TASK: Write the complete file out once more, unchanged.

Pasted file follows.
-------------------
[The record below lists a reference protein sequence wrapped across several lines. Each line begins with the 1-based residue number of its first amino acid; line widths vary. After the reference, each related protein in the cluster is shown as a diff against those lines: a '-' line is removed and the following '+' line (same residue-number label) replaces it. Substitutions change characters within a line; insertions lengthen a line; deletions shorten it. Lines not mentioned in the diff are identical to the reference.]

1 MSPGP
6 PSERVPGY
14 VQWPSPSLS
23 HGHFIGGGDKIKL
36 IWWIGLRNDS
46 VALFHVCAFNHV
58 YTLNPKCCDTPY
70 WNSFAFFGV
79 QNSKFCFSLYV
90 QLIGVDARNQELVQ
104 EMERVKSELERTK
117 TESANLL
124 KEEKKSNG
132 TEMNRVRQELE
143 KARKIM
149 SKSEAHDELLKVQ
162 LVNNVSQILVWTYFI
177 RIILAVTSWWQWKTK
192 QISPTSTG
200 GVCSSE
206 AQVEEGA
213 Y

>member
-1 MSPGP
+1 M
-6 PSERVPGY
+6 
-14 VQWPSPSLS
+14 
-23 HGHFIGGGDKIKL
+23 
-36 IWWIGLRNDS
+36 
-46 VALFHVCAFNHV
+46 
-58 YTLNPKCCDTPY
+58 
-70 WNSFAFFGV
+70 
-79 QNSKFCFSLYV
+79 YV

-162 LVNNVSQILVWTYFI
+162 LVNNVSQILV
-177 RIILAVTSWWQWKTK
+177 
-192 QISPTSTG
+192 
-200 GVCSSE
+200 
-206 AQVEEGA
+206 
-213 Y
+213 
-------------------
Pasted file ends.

[The record below lists a reference protein sequence wrapped across several lines. Each line begins with the 1-based residue number of its first amino acid; line widths vary. After the reference, each related protein in the cluster is shown as a diff against those lines: a '-' line is removed and the following '+' line (same residue-number label) replaces it. Substitutions change characters within a line; insertions lengthen a line; deletions shorten it. Lines not mentioned in the diff are identical to the reference.]

1 MSPGP
6 PSERVPGY
14 VQWPSPSLS
23 HGHFIGGGDKIKL
36 IWWIGLRNDS
46 VALFHVCAFNHV
58 YTLNPKCCDTPY
70 WNSFAFFGV
79 QNSKFCFSLYV
90 QLIGVDARNQELVQ
104 EMERVKSELERTK
117 TESANLL
124 KEEKKSNG
132 TEMNRVRQELE
143 KARKIM
149 SKSEAHDELLKVQ
162 LVNNVSQILVWTYFI
177 RIILAVTSWWQWKTK
192 QISPTSTG
200 GVCSSE
206 AQVEEGA
213 Y

>member
-1 MSPGP
+1 M
-6 PSERVPGY
+6 
-14 VQWPSPSLS
+14 
-23 HGHFIGGGDKIKL
+23 
-36 IWWIGLRNDS
+36 
-46 VALFHVCAFNHV
+46 
-58 YTLNPKCCDTPY
+58 
-70 WNSFAFFGV
+70 
-79 QNSKFCFSLYV
+79 YV

-162 LVNNVSQILVWTYFI
+162 LVNNVSQILV
-177 RIILAVTSWWQWKTK
+177 
-192 QISPTSTG
+192 
-200 GVCSSE
+200 
-206 AQVEEGA
+206 
-213 Y
+213 